Serve up another helping of fruit salad, but go light on the beef tips.
A new study, looking at the link between diet and colorectal cancer, suggests the best prevention menu is found in the produce aisle.
There is a catch.
In produce aisles across the country, there are signs of change.
Produce Manager, Steven Carter says, "Summer fruit are just on the horizon, we are looking to see blueberries, strawberries, peaches, nectarines.”
New research out of the University of North Carolina suggests sweet treats from nature may lower your risk of colorectal cancer.
The study found people whose diet is heavy on fruit and light on meat had about half the risk of developing precancerous polyps.
A high vegetable and moderate meat diet doubled the polyp risk, which surprised Dr Greg Austin.
Dr. Austin says, "So it could be that the increased meat consumption counteracted any protective effect that veggie consumption may have and on their risk for, having a colorectal adenoma.”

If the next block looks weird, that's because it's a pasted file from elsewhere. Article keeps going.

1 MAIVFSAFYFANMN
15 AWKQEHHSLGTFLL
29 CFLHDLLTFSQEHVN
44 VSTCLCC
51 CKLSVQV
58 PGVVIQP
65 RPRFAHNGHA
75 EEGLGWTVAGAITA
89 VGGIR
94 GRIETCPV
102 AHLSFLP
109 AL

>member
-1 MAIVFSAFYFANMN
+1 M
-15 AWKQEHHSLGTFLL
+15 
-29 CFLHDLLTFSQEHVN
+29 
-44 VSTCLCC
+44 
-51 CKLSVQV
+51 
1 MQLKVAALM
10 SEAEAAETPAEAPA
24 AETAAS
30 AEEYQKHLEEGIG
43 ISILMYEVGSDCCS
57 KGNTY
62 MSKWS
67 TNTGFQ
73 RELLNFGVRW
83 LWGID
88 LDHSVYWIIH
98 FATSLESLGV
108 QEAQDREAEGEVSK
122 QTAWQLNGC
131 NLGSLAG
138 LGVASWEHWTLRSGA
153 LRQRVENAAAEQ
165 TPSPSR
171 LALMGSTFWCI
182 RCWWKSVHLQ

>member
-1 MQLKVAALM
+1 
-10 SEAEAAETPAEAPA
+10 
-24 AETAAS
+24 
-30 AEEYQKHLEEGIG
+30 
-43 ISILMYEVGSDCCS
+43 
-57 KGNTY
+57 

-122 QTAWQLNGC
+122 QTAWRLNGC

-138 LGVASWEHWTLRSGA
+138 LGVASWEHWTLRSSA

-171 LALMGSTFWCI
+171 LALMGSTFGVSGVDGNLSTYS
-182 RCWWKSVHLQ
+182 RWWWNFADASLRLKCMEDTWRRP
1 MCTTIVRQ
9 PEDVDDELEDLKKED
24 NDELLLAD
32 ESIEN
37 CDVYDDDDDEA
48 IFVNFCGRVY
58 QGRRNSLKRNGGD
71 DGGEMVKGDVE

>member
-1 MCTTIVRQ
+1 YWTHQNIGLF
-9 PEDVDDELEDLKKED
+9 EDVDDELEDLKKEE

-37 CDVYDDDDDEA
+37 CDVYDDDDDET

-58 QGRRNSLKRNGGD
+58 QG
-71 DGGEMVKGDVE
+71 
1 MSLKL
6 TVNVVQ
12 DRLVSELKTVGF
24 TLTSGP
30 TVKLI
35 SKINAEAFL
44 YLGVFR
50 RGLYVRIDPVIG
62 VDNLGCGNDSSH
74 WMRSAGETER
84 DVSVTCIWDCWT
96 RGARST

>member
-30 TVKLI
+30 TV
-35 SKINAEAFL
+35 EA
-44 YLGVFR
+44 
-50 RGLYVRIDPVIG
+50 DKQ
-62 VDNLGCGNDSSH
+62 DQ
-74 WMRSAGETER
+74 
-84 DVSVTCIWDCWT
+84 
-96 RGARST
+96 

That does not mean get rid of vegetables all together.
He says more research is needed to clarify the diet-colon link.
Dr. Austin continued, "One I think eating more fruit is good. Reducing the amount of meat we eat is good and I would not stop eating veggies based on this study."
It is estimated more than 150,000 Americans will develop colorectal cancer this year.
Researchers say the fruit benefit held, even when risks like smoking, obesity, and alcohol consumption were added.
For more on the study, you can pick up this month's Journal Nutrition.